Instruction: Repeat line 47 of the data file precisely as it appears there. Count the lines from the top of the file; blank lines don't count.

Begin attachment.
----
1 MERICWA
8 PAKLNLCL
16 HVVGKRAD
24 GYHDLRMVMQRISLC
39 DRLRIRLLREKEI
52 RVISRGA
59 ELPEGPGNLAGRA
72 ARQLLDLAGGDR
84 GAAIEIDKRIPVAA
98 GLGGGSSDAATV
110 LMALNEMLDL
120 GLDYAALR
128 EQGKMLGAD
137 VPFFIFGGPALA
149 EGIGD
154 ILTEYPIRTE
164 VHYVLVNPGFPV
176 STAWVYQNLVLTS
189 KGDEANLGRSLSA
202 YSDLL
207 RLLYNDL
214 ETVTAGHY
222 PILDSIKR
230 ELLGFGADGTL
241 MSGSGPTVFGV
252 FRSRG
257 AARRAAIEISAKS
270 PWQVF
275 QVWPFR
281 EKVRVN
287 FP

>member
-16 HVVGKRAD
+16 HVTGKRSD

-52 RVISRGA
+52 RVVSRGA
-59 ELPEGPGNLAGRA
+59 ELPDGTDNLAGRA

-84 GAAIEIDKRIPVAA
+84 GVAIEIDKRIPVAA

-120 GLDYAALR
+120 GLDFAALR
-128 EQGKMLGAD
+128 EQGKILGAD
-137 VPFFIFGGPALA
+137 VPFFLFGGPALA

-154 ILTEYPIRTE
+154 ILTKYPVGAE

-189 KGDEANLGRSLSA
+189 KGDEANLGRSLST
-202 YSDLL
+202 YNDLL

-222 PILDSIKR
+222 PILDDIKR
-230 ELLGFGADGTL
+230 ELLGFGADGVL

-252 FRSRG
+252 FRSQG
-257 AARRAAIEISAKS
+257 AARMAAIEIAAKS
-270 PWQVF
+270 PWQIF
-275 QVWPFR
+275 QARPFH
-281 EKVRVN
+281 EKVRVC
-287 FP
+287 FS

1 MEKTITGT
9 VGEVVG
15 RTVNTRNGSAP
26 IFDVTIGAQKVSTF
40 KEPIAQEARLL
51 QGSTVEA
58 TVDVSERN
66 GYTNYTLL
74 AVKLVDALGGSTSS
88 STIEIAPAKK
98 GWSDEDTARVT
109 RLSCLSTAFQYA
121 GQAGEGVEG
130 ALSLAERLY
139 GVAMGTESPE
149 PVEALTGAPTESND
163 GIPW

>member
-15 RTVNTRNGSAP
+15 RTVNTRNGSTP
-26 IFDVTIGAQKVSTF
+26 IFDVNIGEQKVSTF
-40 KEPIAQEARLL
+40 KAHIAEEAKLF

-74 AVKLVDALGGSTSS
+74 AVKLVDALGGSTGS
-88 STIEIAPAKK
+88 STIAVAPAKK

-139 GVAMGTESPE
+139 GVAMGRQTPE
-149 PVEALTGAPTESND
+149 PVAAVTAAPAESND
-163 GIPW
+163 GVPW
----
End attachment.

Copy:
-154 ILTEYPIRTE